Google recently unveiled it’s Accessible Search, which prioritises the search results to favour pages that are more easily used by partially-sighted and blind users. Good work, but it was too much to expect that they would listen to their own advice and ensure their own pages conformed to any standards or took account of any accessibility guidelines.
The Science Bit
It works by adding to the technology currently employed on their standard search by taking a look at the (X)HTML that makes up the page.
It tends to favor pages that degrade gracefully — pages with few visual distractions and pages that are likely to render well with images turned off.
Currently we take into account several factors, including a given page’s simplicity, how much visual imagery it carries and whether or not it’s primary purpose is immediately viable with keyboard navigation
Practising what you Preach
Whenever a company mentions that it’s even thinking about accessibility, usability or standards, the first thing a developer will do is to view their source code. So, after I’d used the search, I checked the source and they let themselves down from the first line: no doctype.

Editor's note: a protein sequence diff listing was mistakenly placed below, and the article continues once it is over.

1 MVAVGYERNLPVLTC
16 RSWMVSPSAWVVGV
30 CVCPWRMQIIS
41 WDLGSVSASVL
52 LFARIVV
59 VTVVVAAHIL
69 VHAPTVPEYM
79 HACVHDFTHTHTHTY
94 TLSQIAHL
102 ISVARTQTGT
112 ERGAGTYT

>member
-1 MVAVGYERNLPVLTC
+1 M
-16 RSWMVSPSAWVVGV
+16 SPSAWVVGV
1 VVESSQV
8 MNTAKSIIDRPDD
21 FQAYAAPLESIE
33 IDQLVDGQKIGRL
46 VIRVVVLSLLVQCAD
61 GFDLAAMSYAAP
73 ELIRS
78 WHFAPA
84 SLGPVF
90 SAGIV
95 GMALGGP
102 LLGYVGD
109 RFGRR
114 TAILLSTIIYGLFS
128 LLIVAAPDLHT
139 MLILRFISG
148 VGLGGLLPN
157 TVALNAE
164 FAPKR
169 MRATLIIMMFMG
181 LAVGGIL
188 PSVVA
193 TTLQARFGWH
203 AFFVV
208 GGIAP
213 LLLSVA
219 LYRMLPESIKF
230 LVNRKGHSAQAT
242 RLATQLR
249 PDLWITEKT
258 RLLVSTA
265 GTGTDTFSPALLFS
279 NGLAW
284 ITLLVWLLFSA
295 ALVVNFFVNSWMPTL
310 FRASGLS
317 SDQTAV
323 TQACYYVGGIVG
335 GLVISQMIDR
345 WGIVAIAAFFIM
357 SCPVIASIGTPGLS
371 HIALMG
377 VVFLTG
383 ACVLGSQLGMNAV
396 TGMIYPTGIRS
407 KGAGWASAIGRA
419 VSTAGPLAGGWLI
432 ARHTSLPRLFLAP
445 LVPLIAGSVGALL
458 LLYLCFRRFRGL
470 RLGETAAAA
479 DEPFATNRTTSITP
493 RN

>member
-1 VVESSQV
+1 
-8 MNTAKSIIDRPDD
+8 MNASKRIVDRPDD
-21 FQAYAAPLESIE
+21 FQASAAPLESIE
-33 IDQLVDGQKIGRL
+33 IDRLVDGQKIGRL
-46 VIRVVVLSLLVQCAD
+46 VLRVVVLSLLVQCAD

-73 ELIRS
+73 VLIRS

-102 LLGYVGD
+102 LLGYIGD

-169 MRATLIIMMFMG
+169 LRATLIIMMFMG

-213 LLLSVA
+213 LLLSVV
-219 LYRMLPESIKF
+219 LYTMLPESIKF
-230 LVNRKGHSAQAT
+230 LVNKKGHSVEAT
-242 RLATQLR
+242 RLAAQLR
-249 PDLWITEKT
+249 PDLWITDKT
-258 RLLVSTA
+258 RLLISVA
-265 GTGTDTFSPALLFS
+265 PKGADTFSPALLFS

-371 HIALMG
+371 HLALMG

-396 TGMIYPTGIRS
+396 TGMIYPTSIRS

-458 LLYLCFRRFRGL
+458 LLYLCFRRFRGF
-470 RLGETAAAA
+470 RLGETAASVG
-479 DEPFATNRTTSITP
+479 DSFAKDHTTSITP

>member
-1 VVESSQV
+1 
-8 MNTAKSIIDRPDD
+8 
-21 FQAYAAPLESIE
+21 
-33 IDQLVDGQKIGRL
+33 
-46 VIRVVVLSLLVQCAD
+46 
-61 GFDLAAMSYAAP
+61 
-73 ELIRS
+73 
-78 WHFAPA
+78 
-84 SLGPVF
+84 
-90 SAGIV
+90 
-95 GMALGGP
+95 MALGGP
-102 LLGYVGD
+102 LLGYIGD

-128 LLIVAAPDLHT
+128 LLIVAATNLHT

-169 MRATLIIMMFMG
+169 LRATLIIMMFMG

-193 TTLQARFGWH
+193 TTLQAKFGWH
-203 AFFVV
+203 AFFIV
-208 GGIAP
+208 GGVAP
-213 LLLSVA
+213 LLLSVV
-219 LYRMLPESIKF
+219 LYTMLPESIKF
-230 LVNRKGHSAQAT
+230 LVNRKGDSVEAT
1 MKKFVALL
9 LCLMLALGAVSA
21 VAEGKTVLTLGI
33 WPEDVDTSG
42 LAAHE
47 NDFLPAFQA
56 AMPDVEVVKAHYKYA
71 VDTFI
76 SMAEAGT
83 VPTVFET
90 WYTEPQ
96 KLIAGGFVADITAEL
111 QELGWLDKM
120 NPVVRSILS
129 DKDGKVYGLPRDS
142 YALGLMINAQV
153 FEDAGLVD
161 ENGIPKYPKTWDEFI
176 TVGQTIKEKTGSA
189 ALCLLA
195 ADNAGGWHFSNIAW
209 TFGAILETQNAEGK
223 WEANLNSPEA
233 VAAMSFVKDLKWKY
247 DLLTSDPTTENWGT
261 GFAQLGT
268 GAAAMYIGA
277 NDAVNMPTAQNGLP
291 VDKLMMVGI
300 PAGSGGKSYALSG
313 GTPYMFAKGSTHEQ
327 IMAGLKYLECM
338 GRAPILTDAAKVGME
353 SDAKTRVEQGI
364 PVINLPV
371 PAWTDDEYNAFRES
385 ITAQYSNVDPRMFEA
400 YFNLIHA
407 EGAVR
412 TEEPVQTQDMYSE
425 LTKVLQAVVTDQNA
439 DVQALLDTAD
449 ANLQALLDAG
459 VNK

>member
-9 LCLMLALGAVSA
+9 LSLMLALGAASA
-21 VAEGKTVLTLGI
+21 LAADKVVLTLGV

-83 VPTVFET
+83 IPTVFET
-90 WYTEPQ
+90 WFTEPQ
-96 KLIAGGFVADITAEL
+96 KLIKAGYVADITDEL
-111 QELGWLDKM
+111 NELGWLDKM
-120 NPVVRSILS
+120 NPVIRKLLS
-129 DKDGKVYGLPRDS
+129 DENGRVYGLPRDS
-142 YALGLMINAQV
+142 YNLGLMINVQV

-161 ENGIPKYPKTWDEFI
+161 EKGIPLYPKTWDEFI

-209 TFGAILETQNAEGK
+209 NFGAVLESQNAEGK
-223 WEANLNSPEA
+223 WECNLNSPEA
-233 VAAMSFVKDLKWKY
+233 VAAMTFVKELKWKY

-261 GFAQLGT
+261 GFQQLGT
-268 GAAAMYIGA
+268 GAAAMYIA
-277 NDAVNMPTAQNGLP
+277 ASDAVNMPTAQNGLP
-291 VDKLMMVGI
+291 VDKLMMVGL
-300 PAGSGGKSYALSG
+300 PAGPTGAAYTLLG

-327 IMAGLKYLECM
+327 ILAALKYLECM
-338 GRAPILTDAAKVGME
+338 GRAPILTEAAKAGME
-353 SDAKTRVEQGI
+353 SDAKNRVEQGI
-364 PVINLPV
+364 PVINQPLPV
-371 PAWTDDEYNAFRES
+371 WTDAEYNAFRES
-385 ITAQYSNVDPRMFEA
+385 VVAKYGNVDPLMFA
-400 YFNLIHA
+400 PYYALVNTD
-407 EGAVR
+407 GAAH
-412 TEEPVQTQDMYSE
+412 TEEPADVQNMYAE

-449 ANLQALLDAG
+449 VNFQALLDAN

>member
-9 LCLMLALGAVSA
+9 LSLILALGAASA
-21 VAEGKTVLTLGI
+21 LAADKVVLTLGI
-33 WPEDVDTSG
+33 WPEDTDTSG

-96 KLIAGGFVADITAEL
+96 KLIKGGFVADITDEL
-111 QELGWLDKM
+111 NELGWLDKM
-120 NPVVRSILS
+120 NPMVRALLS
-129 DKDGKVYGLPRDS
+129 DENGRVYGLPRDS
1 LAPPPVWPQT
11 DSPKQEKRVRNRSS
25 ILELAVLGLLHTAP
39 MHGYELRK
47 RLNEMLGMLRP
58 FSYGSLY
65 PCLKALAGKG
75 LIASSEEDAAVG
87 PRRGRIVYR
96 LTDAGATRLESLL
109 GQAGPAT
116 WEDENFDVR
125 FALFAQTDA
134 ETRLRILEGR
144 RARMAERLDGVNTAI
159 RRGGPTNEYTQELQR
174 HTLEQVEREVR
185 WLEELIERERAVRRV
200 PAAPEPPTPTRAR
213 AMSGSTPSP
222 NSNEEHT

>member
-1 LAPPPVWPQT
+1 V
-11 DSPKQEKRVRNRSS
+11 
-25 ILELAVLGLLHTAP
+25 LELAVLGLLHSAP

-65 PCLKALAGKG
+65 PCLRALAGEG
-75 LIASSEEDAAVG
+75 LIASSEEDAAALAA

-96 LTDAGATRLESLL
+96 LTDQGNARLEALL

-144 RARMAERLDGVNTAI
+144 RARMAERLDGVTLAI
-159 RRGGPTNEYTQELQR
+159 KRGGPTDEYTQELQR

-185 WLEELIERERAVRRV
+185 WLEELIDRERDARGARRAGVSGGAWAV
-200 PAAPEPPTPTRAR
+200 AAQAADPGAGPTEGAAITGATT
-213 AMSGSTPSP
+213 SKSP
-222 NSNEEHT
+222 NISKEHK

Adding a doctype is basic. A page won’t validate without it or achieve Double-A compliance because it will fail the checkpoint (3.2: Create documents that validate to published formal grammars).
That said, it is a big step in the right direction. From my experience, companies seem too focused on improving their placement in the search results rather than ensuring their site is easy to use.
If the extra features became part of Google’s main search it would mean they would start taking accessibility and usability much more seriously, which will bring improvements to everyone’s online experience.